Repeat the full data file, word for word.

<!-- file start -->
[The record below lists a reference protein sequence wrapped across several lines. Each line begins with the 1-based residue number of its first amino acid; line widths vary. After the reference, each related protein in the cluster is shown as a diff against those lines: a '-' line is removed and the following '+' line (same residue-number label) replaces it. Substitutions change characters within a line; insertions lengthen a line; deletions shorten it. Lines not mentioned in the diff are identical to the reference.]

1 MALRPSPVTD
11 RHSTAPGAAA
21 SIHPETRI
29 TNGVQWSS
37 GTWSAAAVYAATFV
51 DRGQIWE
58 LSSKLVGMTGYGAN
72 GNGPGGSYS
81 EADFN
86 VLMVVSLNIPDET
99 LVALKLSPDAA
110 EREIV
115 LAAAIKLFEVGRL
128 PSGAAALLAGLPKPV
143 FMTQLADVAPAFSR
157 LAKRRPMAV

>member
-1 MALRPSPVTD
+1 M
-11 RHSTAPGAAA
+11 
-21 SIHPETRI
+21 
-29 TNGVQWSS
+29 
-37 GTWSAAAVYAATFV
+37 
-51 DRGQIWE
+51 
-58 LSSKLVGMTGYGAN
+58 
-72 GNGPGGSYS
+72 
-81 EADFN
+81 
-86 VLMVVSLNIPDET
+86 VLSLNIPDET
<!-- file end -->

[The record below lists a reference protein sequence wrapped across several lines. Each line begins with the 1-based residue number of its first amino acid; line widths vary. After the reference, each related protein in the cluster is shown as a diff against those lines: a '-' line is removed and the following '+' line (same residue-number label) replaces it. Substitutions change characters within a line; insertions lengthen a line; deletions shorten it. Lines not mentioned in the diff are identical to the reference.]

1 MALRPSPVTD
11 RHSTAPGAAA
21 SIHPETRI
29 TNGVQWSS
37 GTWSAAAVYAATFV
51 DRGQIWE
58 LSSKLVGMTGYGAN
72 GNGPGGSYS
81 EADFN
86 VLMVVSLNIPDET
99 LVALKLSPDAA
110 EREIV
115 LAAAIKLFEVGRL
128 PSGAAALLAGLPKPV
143 FMTQLADVAPAFSR
157 LAKRRPMAV

>member
-1 MALRPSPVTD
+1 M
-11 RHSTAPGAAA
+11 
-21 SIHPETRI
+21 
-29 TNGVQWSS
+29 
-37 GTWSAAAVYAATFV
+37 
-51 DRGQIWE
+51 
-58 LSSKLVGMTGYGAN
+58 
-72 GNGPGGSYS
+72 
-81 EADFN
+81 
-86 VLMVVSLNIPDET
+86 VLSLNIPDET